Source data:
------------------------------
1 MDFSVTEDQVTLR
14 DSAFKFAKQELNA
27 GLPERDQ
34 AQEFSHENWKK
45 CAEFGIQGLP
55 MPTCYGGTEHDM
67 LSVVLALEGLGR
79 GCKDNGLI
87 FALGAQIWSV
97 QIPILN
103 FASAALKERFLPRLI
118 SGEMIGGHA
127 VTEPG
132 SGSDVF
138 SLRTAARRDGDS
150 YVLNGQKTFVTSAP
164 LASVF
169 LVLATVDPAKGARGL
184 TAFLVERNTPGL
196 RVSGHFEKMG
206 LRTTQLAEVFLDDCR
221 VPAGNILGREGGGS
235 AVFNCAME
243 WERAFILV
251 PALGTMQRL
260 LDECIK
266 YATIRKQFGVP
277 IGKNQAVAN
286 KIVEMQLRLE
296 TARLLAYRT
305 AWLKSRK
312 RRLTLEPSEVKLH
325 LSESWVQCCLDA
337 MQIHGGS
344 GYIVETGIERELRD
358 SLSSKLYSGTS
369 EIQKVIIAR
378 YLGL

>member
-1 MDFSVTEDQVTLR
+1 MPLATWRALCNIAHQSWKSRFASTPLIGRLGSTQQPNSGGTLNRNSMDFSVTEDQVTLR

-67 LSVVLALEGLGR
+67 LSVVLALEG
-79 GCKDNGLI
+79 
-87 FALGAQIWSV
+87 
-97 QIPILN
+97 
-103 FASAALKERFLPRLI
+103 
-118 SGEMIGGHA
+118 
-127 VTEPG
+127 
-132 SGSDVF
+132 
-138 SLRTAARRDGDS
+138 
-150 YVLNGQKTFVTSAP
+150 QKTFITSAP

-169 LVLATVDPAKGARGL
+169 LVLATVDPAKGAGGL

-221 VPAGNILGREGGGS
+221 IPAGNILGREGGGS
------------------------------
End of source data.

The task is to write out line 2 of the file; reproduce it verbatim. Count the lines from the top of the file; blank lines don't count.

14 DSAFKFAKQELNA